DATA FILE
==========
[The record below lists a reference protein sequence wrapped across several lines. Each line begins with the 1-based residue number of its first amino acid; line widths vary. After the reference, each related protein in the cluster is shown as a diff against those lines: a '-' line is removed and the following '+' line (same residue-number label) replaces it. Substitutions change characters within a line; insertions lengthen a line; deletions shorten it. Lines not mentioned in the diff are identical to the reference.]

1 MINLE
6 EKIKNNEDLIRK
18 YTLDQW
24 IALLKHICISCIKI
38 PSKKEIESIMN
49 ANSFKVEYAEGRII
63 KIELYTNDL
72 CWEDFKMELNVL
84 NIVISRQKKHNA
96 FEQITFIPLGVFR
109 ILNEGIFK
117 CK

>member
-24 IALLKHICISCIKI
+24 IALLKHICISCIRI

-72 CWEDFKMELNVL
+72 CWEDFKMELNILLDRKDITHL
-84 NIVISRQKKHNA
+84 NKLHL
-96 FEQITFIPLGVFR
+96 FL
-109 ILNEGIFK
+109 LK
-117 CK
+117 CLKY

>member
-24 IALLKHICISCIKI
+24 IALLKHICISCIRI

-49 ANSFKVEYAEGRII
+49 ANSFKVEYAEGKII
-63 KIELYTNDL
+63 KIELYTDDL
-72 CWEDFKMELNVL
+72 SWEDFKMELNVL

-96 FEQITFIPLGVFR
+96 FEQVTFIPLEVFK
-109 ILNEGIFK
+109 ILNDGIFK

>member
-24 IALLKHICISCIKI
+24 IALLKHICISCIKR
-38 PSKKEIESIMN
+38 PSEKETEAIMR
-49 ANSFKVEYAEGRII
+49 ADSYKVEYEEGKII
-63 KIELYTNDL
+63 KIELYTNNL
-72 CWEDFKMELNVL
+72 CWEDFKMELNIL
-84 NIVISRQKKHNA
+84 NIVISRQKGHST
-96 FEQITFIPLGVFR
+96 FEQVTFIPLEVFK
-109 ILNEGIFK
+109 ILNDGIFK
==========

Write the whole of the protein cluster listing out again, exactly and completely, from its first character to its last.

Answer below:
[The record below lists a reference protein sequence wrapped across several lines. Each line begins with the 1-based residue number of its first amino acid; line widths vary. After the reference, each related protein in the cluster is shown as a diff against those lines: a '-' line is removed and the following '+' line (same residue-number label) replaces it. Substitutions change characters within a line; insertions lengthen a line; deletions shorten it. Lines not mentioned in the diff are identical to the reference.]

1 MINLE
6 EKIKNNEDLIRK
18 YTLDQW
24 IALLKHICISCIKI
38 PSKKEIESIMN
49 ANSFKVEYAEGRII
63 KIELYTNDL
72 CWEDFKMELNVL
84 NIVISRQKKHNA
96 FEQITFIPLGVFR
109 ILNEGIFK
117 CK

>member
-24 IALLKHICISCIKI
+24 IALLKHICISCIRI

-72 CWEDFKMELNVL
+72 CWEDFKMELNILLDRKDITHL
-84 NIVISRQKKHNA
+84 NKLHL
-96 FEQITFIPLGVFR
+96 FL
-109 ILNEGIFK
+109 LK
-117 CK
+117 CLKY

>member
-24 IALLKHICISCIKI
+24 IALLKHICISCIRI

-49 ANSFKVEYAEGRII
+49 ANSFKVEYAEGKII
-63 KIELYTNDL
+63 KIELYTDDL
-72 CWEDFKMELNVL
+72 SWEDFKMELNVL

-96 FEQITFIPLGVFR
+96 FEQVTFIPLEVFK
-109 ILNEGIFK
+109 ILNDGIFK

>member
-24 IALLKHICISCIKI
+24 IALLKHICISCIKR
-38 PSKKEIESIMN
+38 PSEKETEAIMR
-49 ANSFKVEYAEGRII
+49 ADSYKVEYEEGKII
-63 KIELYTNDL
+63 KIELYTNNL
-72 CWEDFKMELNVL
+72 CWEDFKMELNIL
-84 NIVISRQKKHNA
+84 NIVISRQKGHST
-96 FEQITFIPLGVFR
+96 FEQVTFIPLEVFK
-109 ILNEGIFK
+109 ILNDGIFK